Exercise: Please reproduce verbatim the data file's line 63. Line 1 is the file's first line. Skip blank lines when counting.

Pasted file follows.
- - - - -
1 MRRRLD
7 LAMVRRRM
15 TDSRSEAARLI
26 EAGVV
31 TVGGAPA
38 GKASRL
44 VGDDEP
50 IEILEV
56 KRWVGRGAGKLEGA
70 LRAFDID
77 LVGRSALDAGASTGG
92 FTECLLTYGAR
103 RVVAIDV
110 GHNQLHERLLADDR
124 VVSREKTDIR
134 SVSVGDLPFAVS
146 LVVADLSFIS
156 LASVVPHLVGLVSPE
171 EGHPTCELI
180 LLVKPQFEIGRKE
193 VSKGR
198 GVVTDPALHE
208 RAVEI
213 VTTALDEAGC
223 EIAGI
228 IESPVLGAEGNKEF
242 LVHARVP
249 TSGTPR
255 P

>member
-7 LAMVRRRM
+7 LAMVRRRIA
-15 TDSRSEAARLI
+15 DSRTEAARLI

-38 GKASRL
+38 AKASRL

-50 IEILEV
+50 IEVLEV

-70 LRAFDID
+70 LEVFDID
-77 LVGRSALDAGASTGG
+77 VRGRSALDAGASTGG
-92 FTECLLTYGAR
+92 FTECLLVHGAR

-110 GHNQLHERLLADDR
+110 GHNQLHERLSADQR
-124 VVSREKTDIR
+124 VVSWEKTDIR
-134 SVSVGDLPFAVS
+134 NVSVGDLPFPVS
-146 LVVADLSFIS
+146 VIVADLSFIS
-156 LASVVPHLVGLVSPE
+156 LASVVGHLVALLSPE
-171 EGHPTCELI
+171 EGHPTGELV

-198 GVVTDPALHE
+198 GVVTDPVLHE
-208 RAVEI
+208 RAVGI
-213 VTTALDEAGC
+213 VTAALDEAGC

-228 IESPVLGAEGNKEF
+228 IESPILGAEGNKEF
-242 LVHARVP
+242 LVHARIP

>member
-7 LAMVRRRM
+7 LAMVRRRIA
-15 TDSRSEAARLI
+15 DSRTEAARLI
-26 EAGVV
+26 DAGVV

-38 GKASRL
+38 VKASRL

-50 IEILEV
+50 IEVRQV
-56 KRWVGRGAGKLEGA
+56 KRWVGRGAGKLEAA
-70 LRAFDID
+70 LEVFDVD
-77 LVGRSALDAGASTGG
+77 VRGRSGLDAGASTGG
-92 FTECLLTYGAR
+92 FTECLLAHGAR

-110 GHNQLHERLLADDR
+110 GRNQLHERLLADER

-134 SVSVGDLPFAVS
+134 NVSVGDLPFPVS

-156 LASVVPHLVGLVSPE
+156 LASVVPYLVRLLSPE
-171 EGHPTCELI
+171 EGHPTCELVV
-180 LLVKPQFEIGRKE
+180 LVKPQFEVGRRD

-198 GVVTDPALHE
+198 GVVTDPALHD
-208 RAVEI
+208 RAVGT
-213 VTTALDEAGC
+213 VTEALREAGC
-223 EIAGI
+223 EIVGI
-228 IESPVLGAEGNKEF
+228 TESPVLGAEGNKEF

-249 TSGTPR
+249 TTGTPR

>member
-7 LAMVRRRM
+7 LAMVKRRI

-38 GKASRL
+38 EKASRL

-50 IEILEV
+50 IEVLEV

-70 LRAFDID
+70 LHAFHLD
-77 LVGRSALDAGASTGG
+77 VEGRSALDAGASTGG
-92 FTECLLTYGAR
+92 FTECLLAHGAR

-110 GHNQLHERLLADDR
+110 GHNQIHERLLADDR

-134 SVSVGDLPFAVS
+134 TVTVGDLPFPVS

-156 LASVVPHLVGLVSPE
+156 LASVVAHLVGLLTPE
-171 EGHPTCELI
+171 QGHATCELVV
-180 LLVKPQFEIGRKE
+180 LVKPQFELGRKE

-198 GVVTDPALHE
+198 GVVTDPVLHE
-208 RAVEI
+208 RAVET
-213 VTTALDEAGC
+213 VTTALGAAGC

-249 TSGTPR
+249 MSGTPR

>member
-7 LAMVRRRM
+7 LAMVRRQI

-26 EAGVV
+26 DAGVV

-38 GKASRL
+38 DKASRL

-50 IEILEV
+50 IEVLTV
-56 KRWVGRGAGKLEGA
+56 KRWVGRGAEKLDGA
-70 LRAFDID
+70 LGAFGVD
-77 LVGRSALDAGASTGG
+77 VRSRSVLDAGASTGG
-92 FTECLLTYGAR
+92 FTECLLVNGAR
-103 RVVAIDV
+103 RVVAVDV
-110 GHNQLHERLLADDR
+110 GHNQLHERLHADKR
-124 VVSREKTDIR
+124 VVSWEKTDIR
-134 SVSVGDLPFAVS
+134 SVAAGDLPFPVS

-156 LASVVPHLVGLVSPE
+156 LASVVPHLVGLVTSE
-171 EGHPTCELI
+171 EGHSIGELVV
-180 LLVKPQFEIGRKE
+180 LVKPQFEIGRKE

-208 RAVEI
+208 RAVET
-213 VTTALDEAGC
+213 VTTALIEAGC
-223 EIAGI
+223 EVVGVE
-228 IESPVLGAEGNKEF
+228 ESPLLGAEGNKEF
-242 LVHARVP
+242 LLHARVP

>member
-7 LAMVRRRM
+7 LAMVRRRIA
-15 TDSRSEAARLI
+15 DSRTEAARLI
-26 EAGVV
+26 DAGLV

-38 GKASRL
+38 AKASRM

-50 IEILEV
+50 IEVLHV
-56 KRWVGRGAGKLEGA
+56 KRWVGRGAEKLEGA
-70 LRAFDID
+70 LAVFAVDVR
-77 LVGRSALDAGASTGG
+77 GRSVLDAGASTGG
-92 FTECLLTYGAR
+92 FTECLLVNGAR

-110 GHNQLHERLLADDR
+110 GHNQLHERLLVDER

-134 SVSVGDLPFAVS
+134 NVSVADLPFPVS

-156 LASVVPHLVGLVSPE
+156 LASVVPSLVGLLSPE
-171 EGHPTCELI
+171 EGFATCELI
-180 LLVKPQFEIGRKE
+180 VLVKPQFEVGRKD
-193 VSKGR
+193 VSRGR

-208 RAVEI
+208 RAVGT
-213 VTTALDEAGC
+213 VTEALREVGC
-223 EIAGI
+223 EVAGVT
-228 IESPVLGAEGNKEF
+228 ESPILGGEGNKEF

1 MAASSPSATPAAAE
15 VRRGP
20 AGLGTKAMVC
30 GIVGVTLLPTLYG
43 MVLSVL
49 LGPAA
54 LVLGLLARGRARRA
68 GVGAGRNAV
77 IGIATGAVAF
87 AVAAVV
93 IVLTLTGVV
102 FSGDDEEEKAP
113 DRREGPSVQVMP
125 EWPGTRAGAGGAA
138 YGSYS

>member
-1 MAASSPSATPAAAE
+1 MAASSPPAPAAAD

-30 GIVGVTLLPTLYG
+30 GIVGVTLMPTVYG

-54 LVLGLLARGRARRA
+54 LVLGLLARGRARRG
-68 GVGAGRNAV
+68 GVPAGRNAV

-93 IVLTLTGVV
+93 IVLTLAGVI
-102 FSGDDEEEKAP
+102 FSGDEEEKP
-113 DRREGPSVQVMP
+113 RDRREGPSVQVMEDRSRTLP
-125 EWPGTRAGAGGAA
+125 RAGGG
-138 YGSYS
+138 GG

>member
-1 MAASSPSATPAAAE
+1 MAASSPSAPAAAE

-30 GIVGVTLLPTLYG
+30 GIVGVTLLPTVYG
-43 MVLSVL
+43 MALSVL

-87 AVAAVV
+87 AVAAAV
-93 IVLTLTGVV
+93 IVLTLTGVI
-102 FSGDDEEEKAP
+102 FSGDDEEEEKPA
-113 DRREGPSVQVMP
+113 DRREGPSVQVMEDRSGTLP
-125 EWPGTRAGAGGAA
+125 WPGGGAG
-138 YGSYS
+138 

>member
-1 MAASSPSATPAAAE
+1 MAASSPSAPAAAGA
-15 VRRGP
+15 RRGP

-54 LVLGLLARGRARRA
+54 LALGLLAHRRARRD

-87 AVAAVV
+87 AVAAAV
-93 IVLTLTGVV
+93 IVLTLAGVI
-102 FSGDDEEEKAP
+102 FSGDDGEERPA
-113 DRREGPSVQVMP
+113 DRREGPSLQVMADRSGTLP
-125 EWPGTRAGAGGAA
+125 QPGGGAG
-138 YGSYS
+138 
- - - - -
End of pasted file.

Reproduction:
-228 IESPVLGAEGNKEF